RU: You still want to get the best deal that you can for an artist, so I don't know if it makes that much of a difference. There is so much more access to television and films now with streaming. It's not like it goes on a network and then goes away. It repeats. So the price has had to increase with that. It wouldn't be fair to the artists for it not to.

Do you see yourself as a powerful gatekeeper?


RU: I wouldn't say that. It's a team effort. You could pick a gazillion songs you think are good, and it's not up to you to put it in there. It's going to be up to the filmmakers. We do hopefully add to the knowledge that filmmakers have, and present them with music that they may not have thought of or heard before. 

JL: In terms of influence, we are kind of an A&R, discovering new artists and new songs for the medium. Music supervision has done that very successfully for a very long time, and I feel proud of that. But don't think that it's right to only credit the music supervisor for that, because there's an entire team working towards a vision for a scene. We are a small part of the whole.

JM: Our job is always to serve the story, and to use the best song in the scene. Breaking an artist or bringing a song back to life is a bonus. Awareness and introduction—that's amazing, but that's not our job.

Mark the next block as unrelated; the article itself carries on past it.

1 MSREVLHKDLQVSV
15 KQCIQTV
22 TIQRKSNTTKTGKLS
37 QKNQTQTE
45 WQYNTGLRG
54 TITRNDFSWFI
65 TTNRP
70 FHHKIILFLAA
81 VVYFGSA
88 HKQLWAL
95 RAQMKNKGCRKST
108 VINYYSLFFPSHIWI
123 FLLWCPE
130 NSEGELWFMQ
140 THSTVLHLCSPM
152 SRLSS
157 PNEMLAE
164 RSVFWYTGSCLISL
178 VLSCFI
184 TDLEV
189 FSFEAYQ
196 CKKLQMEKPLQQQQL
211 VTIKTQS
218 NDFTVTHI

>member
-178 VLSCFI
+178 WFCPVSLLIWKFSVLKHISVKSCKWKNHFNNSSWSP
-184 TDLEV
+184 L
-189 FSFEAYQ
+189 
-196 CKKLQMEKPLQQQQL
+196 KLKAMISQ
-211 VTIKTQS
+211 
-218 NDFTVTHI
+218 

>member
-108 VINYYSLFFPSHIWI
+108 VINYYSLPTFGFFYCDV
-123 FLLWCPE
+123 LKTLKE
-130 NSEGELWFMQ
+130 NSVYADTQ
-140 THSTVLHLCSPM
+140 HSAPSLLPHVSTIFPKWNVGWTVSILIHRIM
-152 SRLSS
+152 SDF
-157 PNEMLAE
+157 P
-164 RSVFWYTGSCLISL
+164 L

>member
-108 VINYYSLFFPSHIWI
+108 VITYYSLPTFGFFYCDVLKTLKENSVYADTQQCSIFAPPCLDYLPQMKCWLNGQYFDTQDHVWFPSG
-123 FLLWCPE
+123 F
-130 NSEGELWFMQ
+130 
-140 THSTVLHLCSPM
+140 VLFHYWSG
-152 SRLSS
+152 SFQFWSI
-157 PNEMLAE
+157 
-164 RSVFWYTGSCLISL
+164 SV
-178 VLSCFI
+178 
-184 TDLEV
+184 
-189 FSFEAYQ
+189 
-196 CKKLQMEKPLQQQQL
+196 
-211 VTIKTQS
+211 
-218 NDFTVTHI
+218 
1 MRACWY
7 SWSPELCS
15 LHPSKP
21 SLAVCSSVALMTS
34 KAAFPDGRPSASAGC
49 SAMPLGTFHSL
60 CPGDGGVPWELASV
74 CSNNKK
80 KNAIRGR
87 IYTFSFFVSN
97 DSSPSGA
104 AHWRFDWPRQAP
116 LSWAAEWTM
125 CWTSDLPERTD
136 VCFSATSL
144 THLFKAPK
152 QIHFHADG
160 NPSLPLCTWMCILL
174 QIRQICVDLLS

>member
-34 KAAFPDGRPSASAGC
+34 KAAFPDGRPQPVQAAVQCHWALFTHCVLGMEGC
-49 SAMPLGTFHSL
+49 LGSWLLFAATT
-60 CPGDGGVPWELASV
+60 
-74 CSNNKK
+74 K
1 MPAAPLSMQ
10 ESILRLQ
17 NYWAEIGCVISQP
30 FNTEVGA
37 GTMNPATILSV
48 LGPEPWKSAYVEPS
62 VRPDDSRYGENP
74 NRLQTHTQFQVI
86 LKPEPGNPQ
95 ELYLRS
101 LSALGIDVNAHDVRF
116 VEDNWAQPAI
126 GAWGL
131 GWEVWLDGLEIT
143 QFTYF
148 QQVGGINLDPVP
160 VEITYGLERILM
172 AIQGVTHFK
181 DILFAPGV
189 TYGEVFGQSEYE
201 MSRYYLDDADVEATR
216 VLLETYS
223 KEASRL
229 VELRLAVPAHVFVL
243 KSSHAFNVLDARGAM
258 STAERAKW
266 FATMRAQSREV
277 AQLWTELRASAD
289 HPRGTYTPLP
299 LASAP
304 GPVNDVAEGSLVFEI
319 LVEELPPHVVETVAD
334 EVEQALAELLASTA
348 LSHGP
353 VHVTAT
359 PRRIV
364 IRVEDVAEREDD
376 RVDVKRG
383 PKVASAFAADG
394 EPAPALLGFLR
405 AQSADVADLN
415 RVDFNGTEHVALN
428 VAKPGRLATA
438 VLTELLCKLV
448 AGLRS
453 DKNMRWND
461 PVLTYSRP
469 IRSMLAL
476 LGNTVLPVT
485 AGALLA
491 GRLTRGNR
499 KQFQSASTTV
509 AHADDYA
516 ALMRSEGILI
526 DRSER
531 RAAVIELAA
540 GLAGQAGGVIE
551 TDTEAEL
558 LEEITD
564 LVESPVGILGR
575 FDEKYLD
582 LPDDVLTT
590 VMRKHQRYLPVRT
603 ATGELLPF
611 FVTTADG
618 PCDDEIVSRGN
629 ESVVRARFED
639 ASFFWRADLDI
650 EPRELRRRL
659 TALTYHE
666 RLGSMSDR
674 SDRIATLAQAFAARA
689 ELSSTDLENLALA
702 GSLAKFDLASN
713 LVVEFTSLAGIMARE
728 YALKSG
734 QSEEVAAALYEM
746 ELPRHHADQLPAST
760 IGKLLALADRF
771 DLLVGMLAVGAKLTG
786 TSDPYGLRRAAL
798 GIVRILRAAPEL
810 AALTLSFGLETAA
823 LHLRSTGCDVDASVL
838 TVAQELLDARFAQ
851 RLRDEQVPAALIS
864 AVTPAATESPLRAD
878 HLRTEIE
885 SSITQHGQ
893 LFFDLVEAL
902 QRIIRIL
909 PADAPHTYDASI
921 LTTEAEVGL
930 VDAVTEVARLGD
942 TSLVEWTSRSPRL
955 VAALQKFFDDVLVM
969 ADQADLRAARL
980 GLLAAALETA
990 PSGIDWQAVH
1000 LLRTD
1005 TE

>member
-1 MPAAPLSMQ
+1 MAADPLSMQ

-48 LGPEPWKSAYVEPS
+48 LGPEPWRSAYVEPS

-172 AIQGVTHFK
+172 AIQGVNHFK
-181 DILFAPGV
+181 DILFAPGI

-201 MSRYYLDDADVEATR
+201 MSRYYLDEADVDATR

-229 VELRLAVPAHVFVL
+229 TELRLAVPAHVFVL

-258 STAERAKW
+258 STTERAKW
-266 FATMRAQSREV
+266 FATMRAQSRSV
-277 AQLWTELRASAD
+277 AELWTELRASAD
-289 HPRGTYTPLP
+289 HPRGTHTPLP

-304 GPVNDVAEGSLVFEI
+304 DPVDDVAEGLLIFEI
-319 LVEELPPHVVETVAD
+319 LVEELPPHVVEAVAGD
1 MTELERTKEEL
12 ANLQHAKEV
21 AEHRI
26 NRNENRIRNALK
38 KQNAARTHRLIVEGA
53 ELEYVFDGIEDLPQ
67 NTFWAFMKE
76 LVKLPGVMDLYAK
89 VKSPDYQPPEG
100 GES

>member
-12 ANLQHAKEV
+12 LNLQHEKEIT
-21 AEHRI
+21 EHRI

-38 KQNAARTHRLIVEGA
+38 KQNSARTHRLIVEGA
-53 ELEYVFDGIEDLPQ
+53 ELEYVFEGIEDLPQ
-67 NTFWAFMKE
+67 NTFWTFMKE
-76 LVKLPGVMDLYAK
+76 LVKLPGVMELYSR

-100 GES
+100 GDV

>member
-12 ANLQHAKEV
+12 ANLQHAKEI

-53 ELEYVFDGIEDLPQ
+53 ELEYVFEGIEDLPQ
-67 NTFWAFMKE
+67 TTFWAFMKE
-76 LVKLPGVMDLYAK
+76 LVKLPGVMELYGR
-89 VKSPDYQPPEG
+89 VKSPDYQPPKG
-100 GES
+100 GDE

Do you think there is a certain kind of use that helps songs explode in popularity after use in a show? For example, “Running Up That Hill” wasn’t just used interstitially in Stranger Things. It was a central motif of the latest season, and even appeared within the world of the series.

JM: I do think it's the way the song is used in the show also really contributes to how the song is received by the audience—2pac, for example [in Euphoria]. Having done that rap word-for-word on camera definitely struck a chord with people.

Music supervisors, a rare non-unionized part of the film industry, are currently seeking to unionize. Are you involved?

JM: I am absolutely involved in it, and I support it 1,000%. It's long overdue. Music supervisors are the head of a department, and we are not necessarily treated as such when it comes to compensation and benefits as the other heads of departments on a TV show. Music supervisors are one of the very few people that are on from pre-production and the script stage, all the way to the final delivery of the final episode. There are not many heads of departments that are on a show for that long.

RU: Music supervisors get paid in a very awkward and not usually fair way. I personally, am doing it for the up-and-coming music supervisors, because I think they should be paid well, and get benefits and pensions

JL: We're not paid weekly—we're paid for the entire production, and that production can last a year or more. You get paid at different stages of production. So, delays for anything affect your bottom line. And I would love for there to be something done so that there could be a bit more reliability or security.

JM: With the music being such a spotlight and having such an impact—not only in the story, but now the attention that we're getting for that—we are integral to the production. But again, we just don't have the same rights in compensation and benefits. Whether it's health benefits or pension, we just don't have that. for the most part, we just get paid per episode. And that's it.